3.0 out of 5 stars Something of a curates soufflé..., 24 Aug 2012
This review is from: Delicacy (Paperback)
I started this book in much the same way as the main character - hopeful. It seemed so full of promise. Unfortunately, I very quickly found myself becoming irritated by the writing style, which reads like a cross between a movie script and a Twitter feed. Is it really necessary for a 250 page book to have 115 chapters? - Especially when some of them are made up of only three or four words. I should have been forewarned by the footnote on the first page, where after saying "But she never ever felt nostalgia. That was something that was quite rare for Natalie" the author feels compelled to add a footnote saying "There's often a clear tendency for nostalgia in Natalies".

Even though the story is quite slight, there are plus points. The two main characters are quite well drawn, and the writing style is such that not only do you get to see their back story and motivation, but you get to see their thinking. Unfortunately, there are other characters who, for me, actively detracted from the book. Natalie's boss, Charles, in particular is supposed to be holding down a responsible position but acts in such a way that in real life, he would be in industrial tribunals and police investigations so fast his head would have been spinning. Considering the book is set within the last decade, he seems to have been drawn from the 1950's.

If you can put up with the staccato style, and are looking for something light and frothy to read on a weekend break, then this may be very much for you but if you are looking for a literary romance then, alas, you may be in for a disappointment - much in the style of a collapsed soufflé.
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3 of 3 people found the following review helpful
4.0 out of 5 stars Like an 'Amelie' for Grown-Ups?... Absolutely!, 23 April 2012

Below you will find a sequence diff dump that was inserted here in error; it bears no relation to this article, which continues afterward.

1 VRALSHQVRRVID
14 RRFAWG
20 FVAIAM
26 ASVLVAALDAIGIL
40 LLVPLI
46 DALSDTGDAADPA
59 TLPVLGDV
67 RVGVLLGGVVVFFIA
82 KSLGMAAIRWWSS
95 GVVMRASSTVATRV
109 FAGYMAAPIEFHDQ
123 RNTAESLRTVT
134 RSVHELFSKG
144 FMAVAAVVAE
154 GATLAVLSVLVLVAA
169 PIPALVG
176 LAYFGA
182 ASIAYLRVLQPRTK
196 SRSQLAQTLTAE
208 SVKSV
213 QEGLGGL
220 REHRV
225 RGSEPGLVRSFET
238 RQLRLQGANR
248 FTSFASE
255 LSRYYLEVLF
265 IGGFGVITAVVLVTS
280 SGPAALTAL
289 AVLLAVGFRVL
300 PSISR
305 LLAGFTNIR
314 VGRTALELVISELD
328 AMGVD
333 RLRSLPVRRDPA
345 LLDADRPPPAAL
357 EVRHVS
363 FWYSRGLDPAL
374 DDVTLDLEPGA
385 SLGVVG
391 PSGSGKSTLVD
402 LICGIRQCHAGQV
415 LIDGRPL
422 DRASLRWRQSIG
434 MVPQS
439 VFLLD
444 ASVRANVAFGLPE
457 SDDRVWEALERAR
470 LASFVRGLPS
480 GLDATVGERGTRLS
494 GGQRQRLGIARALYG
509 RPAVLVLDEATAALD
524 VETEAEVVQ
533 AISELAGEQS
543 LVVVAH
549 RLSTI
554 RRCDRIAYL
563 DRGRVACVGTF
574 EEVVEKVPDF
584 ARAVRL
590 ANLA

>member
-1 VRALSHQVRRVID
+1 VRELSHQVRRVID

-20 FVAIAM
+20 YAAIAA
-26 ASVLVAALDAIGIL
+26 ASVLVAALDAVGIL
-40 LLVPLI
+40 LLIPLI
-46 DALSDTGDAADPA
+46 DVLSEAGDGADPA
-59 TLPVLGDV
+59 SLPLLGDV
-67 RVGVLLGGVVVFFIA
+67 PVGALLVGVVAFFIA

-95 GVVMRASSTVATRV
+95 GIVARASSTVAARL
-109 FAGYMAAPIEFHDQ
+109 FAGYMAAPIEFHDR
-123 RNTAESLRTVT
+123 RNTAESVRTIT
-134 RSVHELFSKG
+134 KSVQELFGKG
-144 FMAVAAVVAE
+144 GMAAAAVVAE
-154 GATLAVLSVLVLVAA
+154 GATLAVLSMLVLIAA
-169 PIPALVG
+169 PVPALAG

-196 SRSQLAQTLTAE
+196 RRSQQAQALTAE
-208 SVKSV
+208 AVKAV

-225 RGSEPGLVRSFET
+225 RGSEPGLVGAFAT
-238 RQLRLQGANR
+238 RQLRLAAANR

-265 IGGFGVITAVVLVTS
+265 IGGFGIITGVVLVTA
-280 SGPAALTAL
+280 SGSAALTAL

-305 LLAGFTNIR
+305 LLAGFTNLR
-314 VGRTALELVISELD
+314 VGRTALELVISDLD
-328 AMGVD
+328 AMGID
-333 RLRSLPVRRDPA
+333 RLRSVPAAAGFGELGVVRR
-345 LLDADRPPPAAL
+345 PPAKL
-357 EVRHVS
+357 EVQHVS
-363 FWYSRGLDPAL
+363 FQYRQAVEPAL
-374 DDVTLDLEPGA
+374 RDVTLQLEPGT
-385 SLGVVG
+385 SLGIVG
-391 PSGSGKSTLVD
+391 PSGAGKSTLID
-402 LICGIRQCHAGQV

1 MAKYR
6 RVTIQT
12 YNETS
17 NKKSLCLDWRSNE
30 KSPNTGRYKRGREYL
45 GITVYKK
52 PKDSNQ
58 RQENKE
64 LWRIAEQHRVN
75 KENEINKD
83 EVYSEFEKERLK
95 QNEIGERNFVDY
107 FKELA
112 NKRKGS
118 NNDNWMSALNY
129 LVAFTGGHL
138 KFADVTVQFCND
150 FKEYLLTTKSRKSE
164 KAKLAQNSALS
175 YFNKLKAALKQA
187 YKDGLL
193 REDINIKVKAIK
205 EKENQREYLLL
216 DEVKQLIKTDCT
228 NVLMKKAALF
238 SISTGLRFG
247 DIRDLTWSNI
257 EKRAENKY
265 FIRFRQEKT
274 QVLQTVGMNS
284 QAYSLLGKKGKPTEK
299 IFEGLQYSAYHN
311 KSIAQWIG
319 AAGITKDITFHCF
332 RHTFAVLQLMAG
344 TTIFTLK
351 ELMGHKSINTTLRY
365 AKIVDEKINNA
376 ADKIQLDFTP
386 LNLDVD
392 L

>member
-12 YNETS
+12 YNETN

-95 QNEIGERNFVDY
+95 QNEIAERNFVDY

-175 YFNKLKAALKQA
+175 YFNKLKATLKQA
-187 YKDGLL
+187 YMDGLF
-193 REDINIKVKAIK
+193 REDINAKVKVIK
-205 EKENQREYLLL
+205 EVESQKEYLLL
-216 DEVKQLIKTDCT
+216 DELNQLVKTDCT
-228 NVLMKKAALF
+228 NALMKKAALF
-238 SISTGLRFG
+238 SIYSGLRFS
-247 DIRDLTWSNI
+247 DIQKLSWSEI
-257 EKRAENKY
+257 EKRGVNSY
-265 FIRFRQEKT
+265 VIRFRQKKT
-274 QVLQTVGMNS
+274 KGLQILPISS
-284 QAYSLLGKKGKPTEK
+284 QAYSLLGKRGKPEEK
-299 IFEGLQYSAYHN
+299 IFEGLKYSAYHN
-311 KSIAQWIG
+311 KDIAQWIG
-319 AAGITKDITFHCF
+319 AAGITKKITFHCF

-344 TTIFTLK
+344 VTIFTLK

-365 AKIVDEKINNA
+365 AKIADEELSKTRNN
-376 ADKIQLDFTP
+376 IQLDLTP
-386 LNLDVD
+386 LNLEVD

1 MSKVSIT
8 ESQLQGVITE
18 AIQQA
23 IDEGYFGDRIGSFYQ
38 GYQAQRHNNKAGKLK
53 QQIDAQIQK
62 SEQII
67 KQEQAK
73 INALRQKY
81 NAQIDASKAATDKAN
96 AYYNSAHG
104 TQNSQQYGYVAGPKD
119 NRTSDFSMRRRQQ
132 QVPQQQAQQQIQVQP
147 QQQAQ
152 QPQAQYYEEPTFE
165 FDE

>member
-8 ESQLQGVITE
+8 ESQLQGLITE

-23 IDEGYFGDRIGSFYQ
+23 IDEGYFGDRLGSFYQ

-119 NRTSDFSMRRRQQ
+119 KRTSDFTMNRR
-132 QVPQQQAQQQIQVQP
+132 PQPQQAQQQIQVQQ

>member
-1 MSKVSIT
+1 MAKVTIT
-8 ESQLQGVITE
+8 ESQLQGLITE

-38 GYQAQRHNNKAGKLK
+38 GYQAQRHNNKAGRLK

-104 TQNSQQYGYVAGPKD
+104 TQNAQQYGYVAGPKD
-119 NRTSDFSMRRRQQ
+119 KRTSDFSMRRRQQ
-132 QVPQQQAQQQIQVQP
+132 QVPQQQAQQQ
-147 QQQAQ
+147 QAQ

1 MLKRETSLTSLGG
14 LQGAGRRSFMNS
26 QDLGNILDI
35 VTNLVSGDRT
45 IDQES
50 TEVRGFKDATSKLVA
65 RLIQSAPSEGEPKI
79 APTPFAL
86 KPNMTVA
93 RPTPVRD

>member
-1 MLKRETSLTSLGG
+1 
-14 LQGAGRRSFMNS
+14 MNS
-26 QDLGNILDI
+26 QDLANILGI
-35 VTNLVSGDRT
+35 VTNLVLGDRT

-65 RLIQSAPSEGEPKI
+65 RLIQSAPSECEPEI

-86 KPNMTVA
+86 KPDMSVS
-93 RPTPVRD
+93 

By 
Susie B - See all my reviews
(TOP 50 REVIEWER)   
This review is from: Delicacy (Paperback)
Natalie and Francois meet by chance on the street; Francois says something complimentary to Natalie, they go for a drink and Francois thinks to himself that this is the girl he will marry. And they do get married; life is good and both Francois and Natalie are happy and fulfilled - that is until Francois gets knocked over while out jogging and dies a few days later, leaving Natalie stunned and totally bereft. (Please note -I am not trying to spoil the story, the reader learns that Francois dies very early on in the book).

When Natalie returns to her office three months later, her boss, Charles, lets her know that he finds her very attractive, but Natalie clearly explains to him that she is not interested in anyone else, and she really isn't - until one day some time later, on impulse, she passionately kisses a colleague, Markus, and then carries on as if nothing has happened. For Natalie cannot explain the kiss, there is nothing to say: "The kiss was like modern art". But for Markus, a tall, diffident Swedish young man with an endearing off-beat sense of humour, her kiss means everything and he sets out to win Natalie's heart.